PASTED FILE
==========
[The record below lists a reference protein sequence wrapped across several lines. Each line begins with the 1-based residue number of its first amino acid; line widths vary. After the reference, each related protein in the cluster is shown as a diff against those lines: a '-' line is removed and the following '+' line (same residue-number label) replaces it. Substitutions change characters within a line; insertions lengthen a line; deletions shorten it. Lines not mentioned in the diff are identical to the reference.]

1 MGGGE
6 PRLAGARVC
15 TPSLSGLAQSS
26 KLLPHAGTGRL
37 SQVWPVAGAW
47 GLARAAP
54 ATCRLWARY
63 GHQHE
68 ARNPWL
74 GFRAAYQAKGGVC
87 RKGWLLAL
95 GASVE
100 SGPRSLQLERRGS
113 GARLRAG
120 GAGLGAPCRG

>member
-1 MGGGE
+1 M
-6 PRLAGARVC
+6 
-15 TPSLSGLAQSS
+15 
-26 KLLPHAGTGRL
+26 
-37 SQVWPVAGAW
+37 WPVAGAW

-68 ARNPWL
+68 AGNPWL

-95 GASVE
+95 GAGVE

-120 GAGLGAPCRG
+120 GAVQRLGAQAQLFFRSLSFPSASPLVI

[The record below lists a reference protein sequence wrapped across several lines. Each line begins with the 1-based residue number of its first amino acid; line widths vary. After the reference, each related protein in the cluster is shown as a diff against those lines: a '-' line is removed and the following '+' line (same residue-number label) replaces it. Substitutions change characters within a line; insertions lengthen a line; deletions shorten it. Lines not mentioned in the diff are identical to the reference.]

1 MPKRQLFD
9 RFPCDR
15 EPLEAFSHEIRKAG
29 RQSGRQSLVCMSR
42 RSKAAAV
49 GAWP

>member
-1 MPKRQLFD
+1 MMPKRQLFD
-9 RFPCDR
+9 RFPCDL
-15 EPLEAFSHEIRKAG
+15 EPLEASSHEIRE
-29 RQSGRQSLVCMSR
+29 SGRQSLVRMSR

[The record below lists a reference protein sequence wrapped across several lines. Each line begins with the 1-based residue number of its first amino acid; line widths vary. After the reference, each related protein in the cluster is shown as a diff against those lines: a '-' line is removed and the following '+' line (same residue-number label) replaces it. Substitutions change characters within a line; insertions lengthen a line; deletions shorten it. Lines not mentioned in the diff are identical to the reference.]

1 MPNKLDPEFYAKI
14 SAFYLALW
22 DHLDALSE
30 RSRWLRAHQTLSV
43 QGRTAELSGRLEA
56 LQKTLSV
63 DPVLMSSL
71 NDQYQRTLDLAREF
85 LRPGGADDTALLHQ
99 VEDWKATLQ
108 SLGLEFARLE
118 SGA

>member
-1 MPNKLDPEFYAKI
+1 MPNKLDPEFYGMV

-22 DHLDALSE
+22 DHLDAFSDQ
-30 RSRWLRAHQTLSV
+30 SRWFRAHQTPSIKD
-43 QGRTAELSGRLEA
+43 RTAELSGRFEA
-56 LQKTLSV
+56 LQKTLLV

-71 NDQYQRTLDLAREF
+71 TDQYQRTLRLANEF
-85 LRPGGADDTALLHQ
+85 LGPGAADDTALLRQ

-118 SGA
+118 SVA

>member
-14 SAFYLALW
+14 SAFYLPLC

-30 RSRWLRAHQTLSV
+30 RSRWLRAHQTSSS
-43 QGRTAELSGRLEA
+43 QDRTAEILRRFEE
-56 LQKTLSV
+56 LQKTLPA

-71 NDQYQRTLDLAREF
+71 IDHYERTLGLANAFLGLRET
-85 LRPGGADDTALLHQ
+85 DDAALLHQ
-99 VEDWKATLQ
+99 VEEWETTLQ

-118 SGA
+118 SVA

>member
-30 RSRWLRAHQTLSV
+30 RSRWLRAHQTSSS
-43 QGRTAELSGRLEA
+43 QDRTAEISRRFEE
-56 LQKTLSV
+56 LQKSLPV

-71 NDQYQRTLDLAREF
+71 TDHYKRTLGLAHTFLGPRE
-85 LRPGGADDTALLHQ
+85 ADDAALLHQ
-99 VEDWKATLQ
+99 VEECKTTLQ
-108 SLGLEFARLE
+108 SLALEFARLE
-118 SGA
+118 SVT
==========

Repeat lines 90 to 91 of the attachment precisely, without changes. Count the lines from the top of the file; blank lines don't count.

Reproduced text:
+71 IDHYERTLGLANAFLGLRET
-85 LRPGGADDTALLHQ